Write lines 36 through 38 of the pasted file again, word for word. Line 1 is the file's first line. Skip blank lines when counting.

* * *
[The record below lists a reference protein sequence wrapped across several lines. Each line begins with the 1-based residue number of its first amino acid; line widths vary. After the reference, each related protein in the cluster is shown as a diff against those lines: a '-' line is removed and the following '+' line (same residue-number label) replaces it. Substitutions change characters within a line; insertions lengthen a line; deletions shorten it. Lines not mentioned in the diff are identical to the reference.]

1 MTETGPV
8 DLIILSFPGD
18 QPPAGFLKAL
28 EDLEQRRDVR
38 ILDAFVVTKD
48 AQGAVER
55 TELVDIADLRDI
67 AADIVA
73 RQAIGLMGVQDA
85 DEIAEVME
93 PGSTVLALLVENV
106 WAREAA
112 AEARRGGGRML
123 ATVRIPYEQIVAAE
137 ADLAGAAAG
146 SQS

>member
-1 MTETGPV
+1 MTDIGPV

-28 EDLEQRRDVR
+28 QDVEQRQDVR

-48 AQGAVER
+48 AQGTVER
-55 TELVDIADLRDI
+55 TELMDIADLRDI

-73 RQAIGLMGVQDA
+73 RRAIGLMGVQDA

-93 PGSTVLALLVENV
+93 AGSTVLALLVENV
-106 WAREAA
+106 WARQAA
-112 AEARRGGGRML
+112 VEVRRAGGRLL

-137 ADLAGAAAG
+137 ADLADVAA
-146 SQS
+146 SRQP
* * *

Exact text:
+137 ADLADVAA
-146 SQS
+146 SRQP